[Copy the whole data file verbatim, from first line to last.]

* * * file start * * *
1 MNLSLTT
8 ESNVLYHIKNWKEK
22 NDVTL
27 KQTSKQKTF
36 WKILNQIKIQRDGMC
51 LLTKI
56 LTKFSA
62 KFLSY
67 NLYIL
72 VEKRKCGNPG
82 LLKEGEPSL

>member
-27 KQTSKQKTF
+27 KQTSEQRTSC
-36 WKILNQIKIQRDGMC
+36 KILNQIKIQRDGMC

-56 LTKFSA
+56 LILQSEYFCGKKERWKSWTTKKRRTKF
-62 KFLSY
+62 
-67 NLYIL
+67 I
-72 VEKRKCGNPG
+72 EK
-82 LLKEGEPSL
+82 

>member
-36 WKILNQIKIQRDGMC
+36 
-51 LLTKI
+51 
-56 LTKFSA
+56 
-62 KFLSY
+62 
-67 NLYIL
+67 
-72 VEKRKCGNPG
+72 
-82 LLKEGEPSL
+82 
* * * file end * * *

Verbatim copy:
1 MNLSLTT
8 ESNVLYHIKNWKEK
22 NDVTL
27 KQTSKQKTF
36 WKILNQIKIQRDGMC
51 LLTKI
56 LTKFSA
62 KFLSY
67 NLYIL
72 VEKRKCGNPG
82 LLKEGEPSL

>member
-27 KQTSKQKTF
+27 KQTSEQRTSC
-36 WKILNQIKIQRDGMC
+36 KILNQIKIQRDGMC

-56 LTKFSA
+56 LILQSEYFCGKKERWKSWTTKKRRTKF
-62 KFLSY
+62 
-67 NLYIL
+67 I
-72 VEKRKCGNPG
+72 EK
-82 LLKEGEPSL
+82 

>member
-36 WKILNQIKIQRDGMC
+36 
-51 LLTKI
+51 
-56 LTKFSA
+56 
-62 KFLSY
+62 
-67 NLYIL
+67 
-72 VEKRKCGNPG
+72 
-82 LLKEGEPSL
+82 